The final speaker was another Parkland survivor, Emma Gonzalez, who led people in a powerful six minutes and 20 seconds of silence--the same amount of time it took for Nikolas Cruz to kill 17 people and injure 15 at Marjory Stoneman Douglas High School.

In Parkland, Florida, while the orange-haired menace played yet another round of golf about 40 minutes away, at least 20,000 people came together for a March for Our Lives at Pine Trails Park, a brief walk from where 17 Marjory Stoneman Douglas students lost their lives on February 14.

For a small community in South Florida, the crowd looked immense. There was an endless stream of school buses transporting demonstrators from one meet-up location in Fort Lauderdale to the event in Parkland.

As thousands and thousands of people arrived at the park, they were greeted by a sea of placards demanding genuine school safety and warning the NRA that its time is up. One powerful sign showed Wayne LaPierre, the notorious executive vice president of the NRA, with the label "TERRORIST."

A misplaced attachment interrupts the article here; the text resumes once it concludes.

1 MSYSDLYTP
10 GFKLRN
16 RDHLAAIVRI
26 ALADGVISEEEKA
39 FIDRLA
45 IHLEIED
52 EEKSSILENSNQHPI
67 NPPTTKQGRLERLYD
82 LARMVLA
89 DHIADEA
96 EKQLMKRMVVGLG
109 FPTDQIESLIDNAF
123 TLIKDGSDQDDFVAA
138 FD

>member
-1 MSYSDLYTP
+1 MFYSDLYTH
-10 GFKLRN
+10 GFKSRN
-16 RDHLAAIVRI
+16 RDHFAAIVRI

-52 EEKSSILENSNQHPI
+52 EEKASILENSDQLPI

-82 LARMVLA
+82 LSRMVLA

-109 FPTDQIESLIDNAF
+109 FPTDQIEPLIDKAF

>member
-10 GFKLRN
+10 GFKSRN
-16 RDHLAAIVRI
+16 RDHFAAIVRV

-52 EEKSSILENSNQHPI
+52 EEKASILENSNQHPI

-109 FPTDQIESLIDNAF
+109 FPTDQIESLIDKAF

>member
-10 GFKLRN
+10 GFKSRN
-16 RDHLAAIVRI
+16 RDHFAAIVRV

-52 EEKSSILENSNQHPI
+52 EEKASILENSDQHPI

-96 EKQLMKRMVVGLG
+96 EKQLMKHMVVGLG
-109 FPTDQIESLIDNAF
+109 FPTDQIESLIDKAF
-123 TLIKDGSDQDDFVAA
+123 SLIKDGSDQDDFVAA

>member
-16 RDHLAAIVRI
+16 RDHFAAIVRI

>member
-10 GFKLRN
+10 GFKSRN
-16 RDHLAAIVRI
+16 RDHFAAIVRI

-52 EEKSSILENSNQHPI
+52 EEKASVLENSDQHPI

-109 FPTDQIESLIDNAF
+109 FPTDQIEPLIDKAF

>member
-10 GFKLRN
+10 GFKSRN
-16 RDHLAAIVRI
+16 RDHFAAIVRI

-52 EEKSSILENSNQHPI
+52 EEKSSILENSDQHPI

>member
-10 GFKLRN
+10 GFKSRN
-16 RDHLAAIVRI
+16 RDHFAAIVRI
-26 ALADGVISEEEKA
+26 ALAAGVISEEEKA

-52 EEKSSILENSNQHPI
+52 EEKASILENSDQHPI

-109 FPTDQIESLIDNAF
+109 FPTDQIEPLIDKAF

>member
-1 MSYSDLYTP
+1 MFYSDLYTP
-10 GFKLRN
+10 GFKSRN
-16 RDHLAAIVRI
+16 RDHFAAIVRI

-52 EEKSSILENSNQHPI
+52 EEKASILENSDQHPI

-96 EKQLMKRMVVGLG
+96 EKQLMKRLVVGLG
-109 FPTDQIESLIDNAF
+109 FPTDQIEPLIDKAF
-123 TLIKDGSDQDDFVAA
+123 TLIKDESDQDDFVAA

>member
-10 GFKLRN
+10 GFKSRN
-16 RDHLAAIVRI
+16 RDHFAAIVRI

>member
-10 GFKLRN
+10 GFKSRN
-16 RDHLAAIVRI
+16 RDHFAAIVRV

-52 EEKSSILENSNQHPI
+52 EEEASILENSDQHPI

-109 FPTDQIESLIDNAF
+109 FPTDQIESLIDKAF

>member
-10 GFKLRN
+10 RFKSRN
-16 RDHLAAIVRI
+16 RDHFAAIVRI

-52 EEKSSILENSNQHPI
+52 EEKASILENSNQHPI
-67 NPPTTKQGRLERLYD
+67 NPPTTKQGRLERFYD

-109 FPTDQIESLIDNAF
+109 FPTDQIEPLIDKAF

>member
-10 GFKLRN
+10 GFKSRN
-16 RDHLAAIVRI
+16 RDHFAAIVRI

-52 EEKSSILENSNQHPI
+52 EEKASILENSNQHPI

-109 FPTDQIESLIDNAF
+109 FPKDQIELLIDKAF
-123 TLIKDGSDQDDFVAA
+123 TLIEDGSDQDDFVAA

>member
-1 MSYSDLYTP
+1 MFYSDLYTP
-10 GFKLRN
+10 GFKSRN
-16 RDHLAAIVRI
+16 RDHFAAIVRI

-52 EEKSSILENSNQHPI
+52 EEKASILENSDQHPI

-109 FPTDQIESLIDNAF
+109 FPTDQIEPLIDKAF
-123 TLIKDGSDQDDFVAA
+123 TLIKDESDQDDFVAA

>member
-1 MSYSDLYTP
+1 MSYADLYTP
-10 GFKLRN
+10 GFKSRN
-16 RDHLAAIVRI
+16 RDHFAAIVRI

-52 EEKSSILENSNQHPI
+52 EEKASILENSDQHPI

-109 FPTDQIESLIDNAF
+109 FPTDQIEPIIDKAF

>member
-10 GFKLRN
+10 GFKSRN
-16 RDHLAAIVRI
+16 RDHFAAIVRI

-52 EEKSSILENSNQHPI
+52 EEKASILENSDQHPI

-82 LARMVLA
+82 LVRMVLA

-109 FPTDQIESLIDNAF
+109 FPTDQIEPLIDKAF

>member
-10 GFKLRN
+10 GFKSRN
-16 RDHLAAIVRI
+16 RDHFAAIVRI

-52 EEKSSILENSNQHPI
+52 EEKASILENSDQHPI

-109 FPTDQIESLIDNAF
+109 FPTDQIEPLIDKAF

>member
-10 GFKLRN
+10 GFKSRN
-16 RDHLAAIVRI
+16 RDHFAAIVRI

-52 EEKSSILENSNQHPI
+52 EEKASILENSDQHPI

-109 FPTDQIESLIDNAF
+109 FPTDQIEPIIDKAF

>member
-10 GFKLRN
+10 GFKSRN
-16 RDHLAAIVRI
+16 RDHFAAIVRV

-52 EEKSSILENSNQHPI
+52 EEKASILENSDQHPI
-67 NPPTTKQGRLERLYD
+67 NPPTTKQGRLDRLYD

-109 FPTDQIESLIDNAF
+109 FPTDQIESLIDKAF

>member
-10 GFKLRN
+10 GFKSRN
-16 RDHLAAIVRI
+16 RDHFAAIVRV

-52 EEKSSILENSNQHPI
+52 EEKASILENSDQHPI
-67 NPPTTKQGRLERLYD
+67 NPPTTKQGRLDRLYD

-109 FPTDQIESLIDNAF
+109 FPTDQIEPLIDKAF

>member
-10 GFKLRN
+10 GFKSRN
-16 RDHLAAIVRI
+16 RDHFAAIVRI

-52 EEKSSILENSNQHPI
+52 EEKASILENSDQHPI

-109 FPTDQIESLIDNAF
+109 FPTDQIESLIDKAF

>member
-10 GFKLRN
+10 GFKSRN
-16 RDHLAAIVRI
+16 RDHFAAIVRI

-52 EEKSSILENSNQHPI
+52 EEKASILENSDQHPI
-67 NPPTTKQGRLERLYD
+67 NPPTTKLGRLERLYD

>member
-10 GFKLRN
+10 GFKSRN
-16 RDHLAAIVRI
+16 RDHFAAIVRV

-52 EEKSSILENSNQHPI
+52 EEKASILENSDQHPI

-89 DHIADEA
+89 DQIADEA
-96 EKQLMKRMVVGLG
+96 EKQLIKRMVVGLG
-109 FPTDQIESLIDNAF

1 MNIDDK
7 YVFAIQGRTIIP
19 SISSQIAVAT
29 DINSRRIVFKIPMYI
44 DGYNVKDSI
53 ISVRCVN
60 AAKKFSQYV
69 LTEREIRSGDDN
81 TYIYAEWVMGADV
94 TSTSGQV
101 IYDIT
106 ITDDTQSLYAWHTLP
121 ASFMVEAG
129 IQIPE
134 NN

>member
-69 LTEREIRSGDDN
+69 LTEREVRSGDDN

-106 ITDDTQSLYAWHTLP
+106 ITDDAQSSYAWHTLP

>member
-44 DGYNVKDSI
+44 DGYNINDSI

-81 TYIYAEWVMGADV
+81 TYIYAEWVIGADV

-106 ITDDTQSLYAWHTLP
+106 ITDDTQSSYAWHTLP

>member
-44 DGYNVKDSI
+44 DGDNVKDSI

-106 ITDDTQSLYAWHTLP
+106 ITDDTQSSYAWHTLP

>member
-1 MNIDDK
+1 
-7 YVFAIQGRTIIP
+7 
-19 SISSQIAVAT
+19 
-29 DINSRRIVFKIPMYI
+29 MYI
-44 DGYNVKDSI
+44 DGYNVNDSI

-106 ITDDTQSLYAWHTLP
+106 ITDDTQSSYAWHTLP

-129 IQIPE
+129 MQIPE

In one of the many shows of solidarity, the Black Lives Matter Alliance of Broward County mobilized for the march.

As in Washington, one of the most inspiring aspects of the day was the confidence and leadership of the thousands of students and young people at the demonstration, including survivors from Marjory Stoneman Douglas who spoke with passion, anger and urgency.

Elijah Manley, a 19-year-old African American and Green Party candidate for Broward County School Board, made the concrete connection between school shootings and the violence and racism of U.S. society.

"We can't just focus on school violence and shootings, but also racist police brutality and U.S. violence throughout the world," Manley said. "Any discussion on gun control must include dismantling and disarming the police and the U.S. military."

The demonstration continued with a march to the high school, where the tributes, cards, flowers and letters in memory of the 17 victims, moved everyone in the crowd.